Best Buy boasted its strongest online sales ever as shoppers clicked and bought items such as computers and tablets as they were forced to work, learn and connect remotely from home due to the corona­virus.

Online comparable sales for Best Buy's second fiscal quarter jumped 242% to $4.85 billion, beating the Richfield-based retailer's previous record of $3.52 billion during last year's holiday season.

Even with its stores open only to appointment shopping for nearly half the quarter, its second-quarter comparable sales increased 5%. Overall revenue for May, June and July grew 3.9% to $9.9 billion. Its net earnings increased 81.5% to $432 million.

Despite the positive quarterly news, Best Buy's share price fell 4% Tuesday to $112.64.

Best Buy's continued digital and changing shopping trends have led the retailer to re-evaluate its fulfillment model, including a new test of hub store locations.

"Customer shopping behavior will be permanently changed in a way that is even more digital and puts customers entirely in control to shop how they want," said Corie Barry, Best Buy's chief executive, during a call with analysts. "Our strategy is to embrace that reality and lead not follow."

Best Buy's top retail items were in computing, appliances and tablets.

When most schools shifted to remote learning late last school year, parents likely guided their children to use whichever computing supplies they already had at home, but for the current back-to-school season, parents and students are having to look at more permanent remote learning setups, Barry said.

"Now families are trying to create sustainable work and learning spaces in their homes that could support an extended period of time," she said, on a media call.

As stores reopened, more large appliances and home theater products sold. There also was strong digital demand for some of Best Buy's newer product additions such as camping equipment and at-home fitness machines.

However, low inventory in categories such as gaming consoles was worse than expected and limited the company's sales growth.

"While we expected product constraints as we entered the quarter, the stronger-than-anticipated demand as we opened our stores for shopping resulted in more constrained product availability than we expected," Barry said.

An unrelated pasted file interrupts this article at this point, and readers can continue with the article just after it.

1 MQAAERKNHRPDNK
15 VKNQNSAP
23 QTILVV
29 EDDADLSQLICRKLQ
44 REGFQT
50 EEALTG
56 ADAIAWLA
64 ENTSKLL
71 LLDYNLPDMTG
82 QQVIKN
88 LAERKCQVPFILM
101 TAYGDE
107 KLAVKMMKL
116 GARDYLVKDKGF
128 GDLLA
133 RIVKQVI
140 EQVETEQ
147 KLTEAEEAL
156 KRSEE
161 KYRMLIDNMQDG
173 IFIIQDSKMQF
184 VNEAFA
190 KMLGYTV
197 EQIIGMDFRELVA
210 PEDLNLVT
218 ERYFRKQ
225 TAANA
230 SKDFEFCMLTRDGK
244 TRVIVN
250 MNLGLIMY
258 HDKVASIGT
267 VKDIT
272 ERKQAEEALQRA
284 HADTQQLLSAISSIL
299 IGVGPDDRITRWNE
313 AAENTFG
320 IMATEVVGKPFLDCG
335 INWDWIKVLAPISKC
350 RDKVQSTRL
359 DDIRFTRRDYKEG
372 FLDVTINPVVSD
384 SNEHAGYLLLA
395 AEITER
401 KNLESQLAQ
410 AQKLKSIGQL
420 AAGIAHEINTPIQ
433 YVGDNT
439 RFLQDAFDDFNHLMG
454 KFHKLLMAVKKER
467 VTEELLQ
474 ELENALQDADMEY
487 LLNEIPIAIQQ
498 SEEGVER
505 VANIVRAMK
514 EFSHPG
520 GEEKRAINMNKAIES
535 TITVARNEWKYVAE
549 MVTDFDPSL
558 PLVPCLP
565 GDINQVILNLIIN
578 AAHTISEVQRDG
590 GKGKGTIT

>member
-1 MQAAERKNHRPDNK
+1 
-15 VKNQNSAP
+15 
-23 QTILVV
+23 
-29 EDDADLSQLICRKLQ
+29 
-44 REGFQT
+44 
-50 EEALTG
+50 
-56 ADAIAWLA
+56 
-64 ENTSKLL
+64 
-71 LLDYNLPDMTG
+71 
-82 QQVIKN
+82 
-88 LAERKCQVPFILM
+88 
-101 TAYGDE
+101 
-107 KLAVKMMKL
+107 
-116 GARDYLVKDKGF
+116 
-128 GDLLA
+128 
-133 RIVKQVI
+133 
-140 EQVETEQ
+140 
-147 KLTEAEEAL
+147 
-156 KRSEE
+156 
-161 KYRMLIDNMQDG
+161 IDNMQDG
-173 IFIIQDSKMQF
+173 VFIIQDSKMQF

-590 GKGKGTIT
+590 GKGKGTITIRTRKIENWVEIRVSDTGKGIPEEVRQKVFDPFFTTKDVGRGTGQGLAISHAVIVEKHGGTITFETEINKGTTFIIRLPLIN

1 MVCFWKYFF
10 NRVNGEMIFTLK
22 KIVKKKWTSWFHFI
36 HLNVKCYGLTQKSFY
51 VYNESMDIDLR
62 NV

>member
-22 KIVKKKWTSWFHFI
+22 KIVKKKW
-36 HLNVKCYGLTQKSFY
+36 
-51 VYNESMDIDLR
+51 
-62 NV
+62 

Next month, Best Buy will start a ship-from-store pilot project where about 250 stores will be hubs, shipping out significantly more online orders than normal stores.

Locations were chosen for their space, proximity to carrier partners and ability to support same- and next-day delivery.

The company also is continuing to add more third-party pickup locations for online orders; there already are more than 16,000 locations.

Best Buy is also making changes in how customers can shop, for example adding augmented reality in its phone app and starting another pilot project with a self-service, in-aisle checkout.

Though it was deemed an essential retailer, Best Buy decided to close its stores to foot traffic in late March. In May, stores reopened for scheduled customer appointments and later in mid-June, to regular foot traffic.

Earlier this year, it also furloughed about 51,000 employees, the majority of whom were part-time workers. Best Buy has brought about two-thirds of associates back to work.

Sales have been up about 20% for the first three weeks of the third quarter though company executives are doubtful that those type of numbers will continue throughout the entire quarter. The company did not give guidance, saying the economy is still too uncertain.

"Overall, as we plan for the back half of the year, we continue to weigh many factors including potential future government stimulus actions, the current shift in personal consumption expenditures from areas like travel and dining out, the possible depth and duration of the pandemic, the risk of higher unemployment over time, and the availability of inventory to match customer demand," said Best Buy Chief Financial Officer Matt Bilunas.

During the quarter, the company repaid the $1.25 billion loan it had drawn in March, Bilunas said.

Similarly to what executives at Target said last week as the company released its quarterly report, Barry said she believed the holiday shopping season would start earlier at stores, likely around October.

Moody's analyst Charlie O'Shea called Best Buy's quarter "impressive on all counts," though he noted that high supply-chain costs continue to be a drag on profits.

"While gross profit was down slightly as a result of increased fulfillment and distribution costs due to the online surge and some product mix issues, which included soft mobile sales, operating margin improved dramatically year-over-year, resulting in an operating income increase of over $250 million," O'Shea said, in a statement.